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Courtagen Closes Genetic Testing Business, Citing Regulatory, Reimbursement Challenges

This article has been updated with additonal information from Courtagen Life Sciences and Medicinal Genomics.

NEW YORK (GenomeWeb) – Courtagen Life Sciences said today that it has closed its diagnostic neurology testing business. According to the firm's website, it no longer accepts patient samples. 

The company's wholly owned subsidiary, Medicinal Genomics Corporation (MGC), which provides cannabis genetics research and testing, will remain intact and Courtagen is taking on this name.

The closing of the diagnostics business resulted in layoffs of 52 employees in July, according to a company official. Medicinal Genomics currently has 23 employees and several consultants.

The Woburn, Massachusetts-based firm cited a challenging regulatory and reimbursement landscape as a factor for its decision to exit diagnostics. These challenges "have made the goal of achieving long-term profitability in the diagnostic space extremely difficult," according to a company statement. "Despite significant scientific advancements, the current financial status and incentive structures of the US healthcare system are not aligned with optimizing such scientific advancements to ensure patients are receiving the highest quality of care."

Courtagen had been offering next-generation sequencing-based genetic tests for developmental delay, intellectual disability and autism spectrum disorders; epilepsy and seizure disorders; and mitochondrial disorders. Its laboratory held CLIA certification and CAP accreditation.

Earlier this year, the company had expanded its testing menu, adding 10 new gene panels for neurology and endocrinology, and said that it was expecting to add further tests over the course of 2017.

Courtagen officials did not respond to requests for comment on what will happen with the patient data.

Courtagen started in 2010, when Courtagen Capital acquired the assets of Decision Biomarkers, a protein biomarker technology firm, and renamed it Avantra Biosciences, changing the name later to Courtagen Life Sciences.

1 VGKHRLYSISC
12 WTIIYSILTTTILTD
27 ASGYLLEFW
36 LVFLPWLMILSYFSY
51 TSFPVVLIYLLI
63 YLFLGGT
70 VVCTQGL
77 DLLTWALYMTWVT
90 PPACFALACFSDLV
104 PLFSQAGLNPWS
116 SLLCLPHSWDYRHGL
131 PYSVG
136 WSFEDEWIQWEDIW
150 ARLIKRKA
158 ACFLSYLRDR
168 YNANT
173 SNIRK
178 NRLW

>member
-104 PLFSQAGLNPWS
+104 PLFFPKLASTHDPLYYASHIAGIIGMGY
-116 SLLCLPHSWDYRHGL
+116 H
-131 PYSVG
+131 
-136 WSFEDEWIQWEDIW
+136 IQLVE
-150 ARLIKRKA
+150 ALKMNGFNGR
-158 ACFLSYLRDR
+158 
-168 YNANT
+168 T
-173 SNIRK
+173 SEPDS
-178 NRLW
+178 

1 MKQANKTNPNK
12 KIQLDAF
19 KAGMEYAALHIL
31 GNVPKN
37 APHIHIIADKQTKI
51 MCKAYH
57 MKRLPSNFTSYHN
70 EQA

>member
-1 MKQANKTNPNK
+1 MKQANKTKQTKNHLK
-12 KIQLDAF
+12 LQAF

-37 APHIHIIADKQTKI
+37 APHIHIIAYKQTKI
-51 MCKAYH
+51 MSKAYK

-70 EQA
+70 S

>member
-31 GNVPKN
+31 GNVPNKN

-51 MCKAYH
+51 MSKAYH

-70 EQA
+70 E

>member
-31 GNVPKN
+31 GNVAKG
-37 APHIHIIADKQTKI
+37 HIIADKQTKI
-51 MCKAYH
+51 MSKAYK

Courtagen and Medicinal Genomics CEO Brian McKernan, a managing partner of Courtagen Capital, was previously the CEO of Agencourt Biosciences, which Beckman Coulter acquired in 2005 for $140 million. His brother Brendan McKernan serves as president and director of the companies, and his other brother Kevin McKernan is the firms' CSO.

In 2012, Courtagen acquired Medicinal Genomics, which was founded by Kevin McKernan and had been studying the genomics and medicinal use of cannabis, for an undisclosed amount.

Two years ago, the company raised $20 million in a private financing round that included existing investors Harbor Light Capital and Adler & Co., as well as new investors Bunker Hill Capital, First Analysis, and others.

Going forward, MGC will focus on helping cannabis growers and scientists to identify desirable genetic traits of interest and to detect harmful microbes, with the goal to increase crop yields, sustainable productivity, and safer cannabis.

The company said it is the industry leader in sequencing the cannabis genome and the genomes of the most destructive cannabis pests, such as Powdery Mildew and Russet Mites. It has developed field-portable genomic tests, a Cannabis genotyping notarization service, and a marker-assisted selection service, and it provides intellectual property management through its cannabis information portal,